My Fitzcarraldo Season
Actually, it’s the Count Basie season. But the parallels are there.
In case you missed the 1980’s (and who could blame you, really?), Fitzcarraldo is an epic motion picture by the great director Werner Herzog, who insisted on living firsthand the madness he put on film. In this case, he insisted on moving a 320-ton steamship over a muddy hill in the South American jungle, using pulleys, ropes, and a whole bunch of 5-foot tall natives. Without CGI. And with Klaus Kinski. Try that on your next three-day weekend.
So Herculean was this undertaking that the legendary documentarian Les Blank made a whole ‘nuther picture about it called Burden of Dreams. So next time you think your job is tough, chew on that one. There was enough crazy there for two motion pictures.
Anyway, Herzog knew what he was doing. It was his project, after all. And it was almost as far-fetched as dragging nineteen of Austin’s finest and most in-demand musicians across 117 campuses playing Count Basie. AKA my current obsession.
Don’t get me wrong. This undertaking is not plagued by knee-deep mud, malaria-carrying mosquitoes, grumbling tribespeople, or Mick Jagger. But it’s challenging, nonetheless.
Certainly not because of the musicians involved. As in seasons past, the AJW is blessed with stellar talent, this time featuring Shawn Ellison, Floyd Domino, Michael Stevens, Glenn Rexach, Rob Kazenel, Kevin Scott, Keith Fiala, Michael Rey, Adrian Ruiz, Jimmy Shortell, Andre Hayward, Mark ‘Speedy’ Gonzales, Randy Zimmerman, Ken George, Marcus Wilcher, Scott Benner, Dan Torosian, Seth Carper, David Webb, and Your Humble Narrator. I’m doing my best to keep up in this fast company.
But read down that roster again and realize that each of these gentlemen is probably in four other bands, frequently bandleaders themselves. And then marvel at the ability to bring them all together to realize this project that will stretch across nine months. That’s 270 days, give or take.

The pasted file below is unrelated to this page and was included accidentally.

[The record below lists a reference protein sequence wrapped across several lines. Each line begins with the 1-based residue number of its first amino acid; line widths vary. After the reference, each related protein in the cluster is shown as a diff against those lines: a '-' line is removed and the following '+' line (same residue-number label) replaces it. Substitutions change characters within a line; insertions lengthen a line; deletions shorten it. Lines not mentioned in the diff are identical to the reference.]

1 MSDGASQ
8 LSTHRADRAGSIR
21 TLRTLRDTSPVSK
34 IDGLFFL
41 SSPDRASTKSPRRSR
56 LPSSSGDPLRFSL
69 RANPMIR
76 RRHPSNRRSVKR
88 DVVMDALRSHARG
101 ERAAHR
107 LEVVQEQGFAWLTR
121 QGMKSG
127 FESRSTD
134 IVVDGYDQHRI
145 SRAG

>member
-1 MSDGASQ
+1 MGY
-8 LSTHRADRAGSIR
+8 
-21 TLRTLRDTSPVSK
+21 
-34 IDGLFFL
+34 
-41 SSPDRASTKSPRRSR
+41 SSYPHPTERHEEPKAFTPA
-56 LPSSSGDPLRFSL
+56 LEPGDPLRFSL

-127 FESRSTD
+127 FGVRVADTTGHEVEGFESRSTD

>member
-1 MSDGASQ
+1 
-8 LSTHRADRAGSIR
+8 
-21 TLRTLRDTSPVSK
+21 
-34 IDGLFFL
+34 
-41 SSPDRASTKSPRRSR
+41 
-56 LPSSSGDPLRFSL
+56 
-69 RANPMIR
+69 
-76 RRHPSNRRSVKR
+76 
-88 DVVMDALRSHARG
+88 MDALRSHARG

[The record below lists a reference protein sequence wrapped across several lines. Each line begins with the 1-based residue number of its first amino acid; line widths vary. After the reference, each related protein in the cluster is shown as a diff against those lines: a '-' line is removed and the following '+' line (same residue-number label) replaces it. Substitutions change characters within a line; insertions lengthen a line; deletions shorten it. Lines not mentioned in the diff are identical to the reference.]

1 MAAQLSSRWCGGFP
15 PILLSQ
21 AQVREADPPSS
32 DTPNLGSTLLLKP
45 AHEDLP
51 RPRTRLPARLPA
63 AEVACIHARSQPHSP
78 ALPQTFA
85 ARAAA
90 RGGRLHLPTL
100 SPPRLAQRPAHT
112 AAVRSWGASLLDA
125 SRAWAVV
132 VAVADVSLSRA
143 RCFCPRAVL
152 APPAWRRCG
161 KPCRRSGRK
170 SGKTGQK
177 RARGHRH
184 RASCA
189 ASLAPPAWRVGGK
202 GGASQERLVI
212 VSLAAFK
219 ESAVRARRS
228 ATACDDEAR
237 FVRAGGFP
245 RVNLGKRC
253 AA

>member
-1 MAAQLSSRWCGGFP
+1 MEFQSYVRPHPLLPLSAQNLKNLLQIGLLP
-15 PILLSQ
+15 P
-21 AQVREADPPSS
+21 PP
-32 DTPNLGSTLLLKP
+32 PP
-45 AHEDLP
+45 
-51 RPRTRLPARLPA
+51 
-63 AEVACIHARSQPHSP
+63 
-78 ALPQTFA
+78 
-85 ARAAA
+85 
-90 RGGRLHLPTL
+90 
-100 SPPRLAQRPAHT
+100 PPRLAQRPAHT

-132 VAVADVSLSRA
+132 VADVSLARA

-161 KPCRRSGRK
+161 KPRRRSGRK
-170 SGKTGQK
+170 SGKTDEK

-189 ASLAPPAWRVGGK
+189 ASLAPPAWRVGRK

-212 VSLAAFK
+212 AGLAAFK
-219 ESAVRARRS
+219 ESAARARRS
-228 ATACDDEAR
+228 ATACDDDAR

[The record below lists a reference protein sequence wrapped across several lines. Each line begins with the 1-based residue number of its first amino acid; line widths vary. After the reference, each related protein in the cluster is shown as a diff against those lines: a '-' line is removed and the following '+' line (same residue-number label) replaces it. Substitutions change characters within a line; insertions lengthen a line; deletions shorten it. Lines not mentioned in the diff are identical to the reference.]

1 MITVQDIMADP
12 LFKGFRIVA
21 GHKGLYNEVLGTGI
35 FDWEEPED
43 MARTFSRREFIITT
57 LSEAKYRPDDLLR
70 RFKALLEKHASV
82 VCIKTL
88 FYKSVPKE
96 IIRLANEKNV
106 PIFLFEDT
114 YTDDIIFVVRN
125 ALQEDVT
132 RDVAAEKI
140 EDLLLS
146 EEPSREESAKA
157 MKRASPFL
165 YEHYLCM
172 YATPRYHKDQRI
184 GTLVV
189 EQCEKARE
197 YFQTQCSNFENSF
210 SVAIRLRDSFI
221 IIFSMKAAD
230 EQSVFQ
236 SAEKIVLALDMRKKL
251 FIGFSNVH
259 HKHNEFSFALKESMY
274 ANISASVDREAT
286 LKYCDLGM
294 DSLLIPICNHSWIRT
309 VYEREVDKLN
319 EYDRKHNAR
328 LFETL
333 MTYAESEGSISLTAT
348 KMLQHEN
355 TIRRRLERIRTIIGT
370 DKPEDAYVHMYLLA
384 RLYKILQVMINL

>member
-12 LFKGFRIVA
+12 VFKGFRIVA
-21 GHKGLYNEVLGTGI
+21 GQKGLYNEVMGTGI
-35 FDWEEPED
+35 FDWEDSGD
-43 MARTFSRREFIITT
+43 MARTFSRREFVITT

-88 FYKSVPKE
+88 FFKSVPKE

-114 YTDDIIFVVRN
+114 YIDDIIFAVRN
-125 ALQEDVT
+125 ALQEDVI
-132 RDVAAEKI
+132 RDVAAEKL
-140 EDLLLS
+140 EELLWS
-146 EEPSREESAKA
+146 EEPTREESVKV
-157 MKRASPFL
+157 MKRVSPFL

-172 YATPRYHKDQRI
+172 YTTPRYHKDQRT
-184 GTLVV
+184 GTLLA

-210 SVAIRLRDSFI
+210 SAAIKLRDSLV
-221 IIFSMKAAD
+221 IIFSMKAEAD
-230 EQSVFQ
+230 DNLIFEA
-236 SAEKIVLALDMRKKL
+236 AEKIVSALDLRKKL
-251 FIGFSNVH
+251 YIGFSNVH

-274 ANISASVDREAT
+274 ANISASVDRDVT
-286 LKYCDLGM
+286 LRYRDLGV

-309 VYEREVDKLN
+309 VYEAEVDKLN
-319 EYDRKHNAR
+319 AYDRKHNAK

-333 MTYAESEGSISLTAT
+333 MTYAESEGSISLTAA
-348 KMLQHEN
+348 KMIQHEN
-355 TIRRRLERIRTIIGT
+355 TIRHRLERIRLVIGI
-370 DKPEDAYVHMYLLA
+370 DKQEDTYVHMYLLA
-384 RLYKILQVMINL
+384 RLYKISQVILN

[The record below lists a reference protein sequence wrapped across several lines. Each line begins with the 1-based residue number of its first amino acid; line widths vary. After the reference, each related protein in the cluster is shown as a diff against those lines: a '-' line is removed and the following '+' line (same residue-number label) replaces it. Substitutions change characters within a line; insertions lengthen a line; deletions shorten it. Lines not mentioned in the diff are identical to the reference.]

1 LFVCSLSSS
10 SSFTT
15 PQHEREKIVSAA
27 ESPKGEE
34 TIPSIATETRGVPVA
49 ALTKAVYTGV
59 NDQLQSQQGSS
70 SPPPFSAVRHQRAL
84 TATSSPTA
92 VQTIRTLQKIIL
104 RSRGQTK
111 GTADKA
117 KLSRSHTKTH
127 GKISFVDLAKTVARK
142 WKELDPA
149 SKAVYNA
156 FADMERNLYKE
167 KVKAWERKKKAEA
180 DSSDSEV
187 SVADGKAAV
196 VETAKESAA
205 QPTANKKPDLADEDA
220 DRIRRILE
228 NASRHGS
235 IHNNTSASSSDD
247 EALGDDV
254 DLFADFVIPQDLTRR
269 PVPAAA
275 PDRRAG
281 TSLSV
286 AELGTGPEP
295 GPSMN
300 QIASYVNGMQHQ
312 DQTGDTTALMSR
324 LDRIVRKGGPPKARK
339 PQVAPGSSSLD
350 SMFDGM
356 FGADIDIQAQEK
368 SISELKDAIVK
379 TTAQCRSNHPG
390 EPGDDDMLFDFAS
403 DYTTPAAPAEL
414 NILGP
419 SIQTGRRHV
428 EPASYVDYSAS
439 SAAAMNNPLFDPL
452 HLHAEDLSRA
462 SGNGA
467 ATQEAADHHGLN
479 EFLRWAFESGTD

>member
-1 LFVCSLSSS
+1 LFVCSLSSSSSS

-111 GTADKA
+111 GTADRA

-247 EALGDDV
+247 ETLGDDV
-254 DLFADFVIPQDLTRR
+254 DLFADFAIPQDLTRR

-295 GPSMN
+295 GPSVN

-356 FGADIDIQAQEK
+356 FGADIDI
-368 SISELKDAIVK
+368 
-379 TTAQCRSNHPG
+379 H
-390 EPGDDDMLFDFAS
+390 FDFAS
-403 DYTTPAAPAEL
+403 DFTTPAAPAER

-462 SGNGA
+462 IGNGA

Of course, these school shows are all in the daytime, known to most musicians as When We Sleep. But these guys don’t have time for sleep. Many of them are educators, meaning they teach college classes or private students by day, play jazz clubs by night, and somehow still find time to do this project. I’m humbled by their dedication to their craft and this addition to their already-bursting schedules.
Of course, we’re only three weeks in. All sorts of mayhem may yet occur.
For my part, I have never spent this much time preparing for a season–almost a year’s worth of prep. Most of the heavy lifting for reducing the original Basie arrangements was done by Paul Baker, who did a great job of making seven horns sound like fourteen. But I had to advance-purchase those arrangements for Paul to work on, and plan the charts to some degree based on the available talent. Then there were the fronts, ordered plain online and festooned with our logo, designed and printed by Bumperactive and put on by me after a crash course by Kyle on How Not to Screw Things Up involving sponges, water, a splash of dish soap, and an overcast day. Not to mention the fundraising that made it all possible, thanks to a modest surplus from the Sonny Rollins season and our loyal donors stepping up with similar or increased funding levels in challenging budgetary times, when other arts groups are cutting back, scaling down, or closing altogether.
It sounded crazy when I presented it to our Board of Directors. But here we are, ten months later. The main work of fundraising, programming, hiring, rehearsing, and scheduling has been done. We get to relax and play the gigs.
They said I was mad. But I showed them. I showed them all.
The FUN has BEGUN!